There are all kinds of criticism. Three main types are regular criticism, constructive criticism, and unproductive criticism. The first two types can be helpful to your professional growth and fairly easy to cope with. The last one can occasionally be hurtful, but can sometimes be useful if you learn how to extract the helpful information from it.
Most people value criticism given to them from people they trust and admire. It’s more of a challenge to have an open mind about criticism given to you from a manager, boss, or supervisor — mostly because we, as adults from alcoholic families, tend not to trust authority figures. Sure, we have good reason not to have trusted the original authority figure in our lives, but need we apply that to all authority figures? I don’t think so. Remember, everyone is human, has their strengths and weaknesses — including your manager. (If you dislike your manager, ask yourself if that attitude is in some way ‘protecting’ you from having to look at yourself more closely and make changes to your approach to work. It may well be that your attitude is keeping you from growth that you badly need.)
Let’s say that you are someone who, for whatever reason, does not always meet deadlines. If your supervisor were to talk to you about this, she might say (using regular criticism): You’re inconsistent with making deadlines.
If she were to refer to this issue using constructive criticism, she’d say, “I suggest you start to give yourself double the time you think you need to complete tasks, so that you can always get them done on time and meet deadlines,” or something like that.
The key difference between regular criticism and constructive criticism is that constructive criticism offers a solution.
If you’re supervisor said, “You never make deadlines and you’re making me look bad,” well, that would be the unproductive brand of criticism.
If your manager provides criticism in this fashion, you have to get your chisel and mallet out and tap, tap, tap until something useful falls out. So your manager says, “You’re terrible with deadlines.” You want to clobber him. You’re pissed. You hate that he doesn’t know how to deliver good feedback. You suspect him of putting it that way on purpose, to get you riled up. You wonder how he got to be a manager in the first place. Et cetera, et cetera, et cetera. Shut that side of your mind off, and use your skills. Instead of defending yourself or shutting off, you say, “I’m terrible with deadlines? Why do you think so?” Or, “Which deadlines stand out most in your mind?” The key is: don’t react, extract more information. Once you get to the core of the issue, ask for constructive feedback. Say, “I want to turn that around, can you suggest how I can improve my rate of meeting deadlines?” Or, “Did you ever have trouble with deadlines, what worked for you?” If your manager can’t suggest a solution, go ask someone else on your team how they plan their time.
If it’s regular criticism that you’re receiving from on high, use a similar approach to turn that plain criticism into constructive criticism. Let’s say your supervisor says, “Your work performance is inconsistent – some days you’re “on,” but other days you’re aloof, locked up like a clam shell. Your coworkers have noticed, too.” First off, you’re definitely going to have an internal emotional reaction because you are hearing this for the first time. That’s OK. Take a breath. You might feel a bit defensive. Don’t let that part of you take over, because you’ll miss out on the lesson. Your best bet is to ask a question. Keep asking till your surprise and defensiveness ease up. You want to be in a mind frame in which you can listen and learn about yourself. Say, “Can you tell me a little bit more about that?” Or, “Can you think of a recent example of that so I can think about what might be going on with me?” Or, “Is it so bad that people actually don’t like working with me – can you describe how serious this is?” Once you get more information, go on to ask, “Can you suggest something I might do to turn this around?”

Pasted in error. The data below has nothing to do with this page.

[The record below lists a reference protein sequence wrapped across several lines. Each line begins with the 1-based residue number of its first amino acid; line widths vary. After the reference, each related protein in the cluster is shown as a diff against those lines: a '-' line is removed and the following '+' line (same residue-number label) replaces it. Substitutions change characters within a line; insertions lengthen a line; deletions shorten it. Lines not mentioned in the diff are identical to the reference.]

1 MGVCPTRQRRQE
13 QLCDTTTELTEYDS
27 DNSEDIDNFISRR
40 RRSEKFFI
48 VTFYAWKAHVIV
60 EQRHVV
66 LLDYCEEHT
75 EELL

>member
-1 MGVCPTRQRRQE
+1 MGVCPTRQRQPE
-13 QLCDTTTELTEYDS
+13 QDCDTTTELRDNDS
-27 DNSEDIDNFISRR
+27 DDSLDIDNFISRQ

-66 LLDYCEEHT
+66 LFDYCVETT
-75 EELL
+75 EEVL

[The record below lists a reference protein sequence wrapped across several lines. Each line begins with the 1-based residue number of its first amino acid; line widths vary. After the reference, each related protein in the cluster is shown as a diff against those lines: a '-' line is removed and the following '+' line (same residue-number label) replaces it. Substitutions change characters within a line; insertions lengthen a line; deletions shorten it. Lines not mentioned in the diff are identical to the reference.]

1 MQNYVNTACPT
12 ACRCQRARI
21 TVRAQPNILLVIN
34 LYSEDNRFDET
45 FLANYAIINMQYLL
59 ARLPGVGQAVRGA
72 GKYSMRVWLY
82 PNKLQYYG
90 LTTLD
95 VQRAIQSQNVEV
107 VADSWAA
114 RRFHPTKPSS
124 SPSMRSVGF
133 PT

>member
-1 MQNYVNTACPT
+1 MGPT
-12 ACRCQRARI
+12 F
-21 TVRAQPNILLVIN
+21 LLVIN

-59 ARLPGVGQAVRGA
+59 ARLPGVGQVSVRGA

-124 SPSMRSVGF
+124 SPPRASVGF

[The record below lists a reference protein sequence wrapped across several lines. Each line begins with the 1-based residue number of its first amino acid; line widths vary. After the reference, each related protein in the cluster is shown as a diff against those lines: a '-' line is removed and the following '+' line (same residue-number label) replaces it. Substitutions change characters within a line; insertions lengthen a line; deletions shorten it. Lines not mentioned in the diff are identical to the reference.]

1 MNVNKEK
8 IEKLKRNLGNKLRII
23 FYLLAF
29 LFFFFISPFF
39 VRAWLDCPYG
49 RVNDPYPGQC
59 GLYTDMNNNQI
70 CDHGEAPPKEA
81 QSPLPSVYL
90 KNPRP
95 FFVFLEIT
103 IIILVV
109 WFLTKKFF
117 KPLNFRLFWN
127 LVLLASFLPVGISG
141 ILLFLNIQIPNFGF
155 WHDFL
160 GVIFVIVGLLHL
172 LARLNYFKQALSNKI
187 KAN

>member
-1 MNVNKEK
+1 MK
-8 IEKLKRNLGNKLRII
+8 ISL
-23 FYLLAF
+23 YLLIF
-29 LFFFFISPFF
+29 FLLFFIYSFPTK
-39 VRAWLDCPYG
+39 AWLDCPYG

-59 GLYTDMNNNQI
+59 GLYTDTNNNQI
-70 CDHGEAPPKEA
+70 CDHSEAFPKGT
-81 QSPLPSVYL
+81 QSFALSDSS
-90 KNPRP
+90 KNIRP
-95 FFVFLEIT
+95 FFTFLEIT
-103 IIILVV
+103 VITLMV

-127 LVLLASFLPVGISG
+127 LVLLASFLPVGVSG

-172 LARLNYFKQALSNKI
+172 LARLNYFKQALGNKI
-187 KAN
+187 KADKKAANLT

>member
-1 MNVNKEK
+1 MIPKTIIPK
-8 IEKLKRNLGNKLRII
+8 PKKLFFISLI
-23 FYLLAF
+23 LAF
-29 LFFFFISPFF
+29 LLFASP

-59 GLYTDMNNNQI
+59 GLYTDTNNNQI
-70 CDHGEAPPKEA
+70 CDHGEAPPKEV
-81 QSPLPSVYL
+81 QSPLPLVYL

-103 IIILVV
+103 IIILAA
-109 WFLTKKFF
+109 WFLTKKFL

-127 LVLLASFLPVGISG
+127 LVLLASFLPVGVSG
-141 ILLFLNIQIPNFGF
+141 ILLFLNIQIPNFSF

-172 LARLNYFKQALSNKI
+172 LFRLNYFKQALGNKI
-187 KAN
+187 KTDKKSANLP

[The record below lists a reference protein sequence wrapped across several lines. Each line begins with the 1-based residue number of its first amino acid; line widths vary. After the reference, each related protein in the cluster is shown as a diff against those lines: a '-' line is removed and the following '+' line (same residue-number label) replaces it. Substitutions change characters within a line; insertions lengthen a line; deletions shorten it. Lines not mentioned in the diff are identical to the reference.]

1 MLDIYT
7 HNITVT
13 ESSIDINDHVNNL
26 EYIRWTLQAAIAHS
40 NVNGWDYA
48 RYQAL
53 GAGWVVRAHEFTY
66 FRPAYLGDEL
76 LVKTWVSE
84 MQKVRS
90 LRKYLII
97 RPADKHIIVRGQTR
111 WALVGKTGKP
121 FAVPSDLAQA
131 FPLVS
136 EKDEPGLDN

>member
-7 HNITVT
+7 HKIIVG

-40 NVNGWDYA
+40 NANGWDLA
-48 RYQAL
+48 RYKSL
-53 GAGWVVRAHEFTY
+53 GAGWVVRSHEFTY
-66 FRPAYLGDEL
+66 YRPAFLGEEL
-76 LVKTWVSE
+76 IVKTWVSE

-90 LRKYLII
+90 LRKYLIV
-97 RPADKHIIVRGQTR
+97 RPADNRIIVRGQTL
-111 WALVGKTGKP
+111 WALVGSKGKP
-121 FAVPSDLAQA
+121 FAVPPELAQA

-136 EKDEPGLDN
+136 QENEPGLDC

When it’s constructive criticism you’re receiving, be grateful. It’s not easy to hear that you’re not perfect. Sure. But, you’re not perfect! There will always be room for improvement. And don’t feel like you have to ‘perfect’ the thing that is being criticized. Just work on it – that’s plenty.
Now, I hope most of the criticism you receive at work is regular or constructive. I hope little of it is unproductive. If you work in a situation in which unproductive, negative criticism is given out like sticks of gum, there is probably a deeper, wider problem with the organization you work for. And if that’s your environment, why are you still there? You always have options.
LISTEN, REALLY LISTEN
With criticism, the key skill we need to learn is HOW to HEAR criticism — to hear it, digest it, and value it.
That’s not easy work, I know. But because it will help you grow in your job, it’s an essential skill to teach yourself. (It will help you in your personal life, too, since you likely have the same issues cropping up there as well.)
Giving good feedback and constructive criticism is a learned skill. Many people, even if they are your boss, aren’t as skilled at providing feedback on work performance as we’d hope they be. Our work culture doesn’t value mentoring they way it could (many organizations view mentoring as a wasteful use of time), so there are lots of un-trained, or simply inexperienced, managers out there. For this reason, be sure to give the person who’s delivering feedback to you the benefit of the doubt. Don’t assume they’re an expert feedback-giver. Who knows what their own feedback-giving role models were!
Use questions, listening, and requesting suggestions for improvement as ways to make bad feedback good and good feedback even better. You’re worth it, no question about that.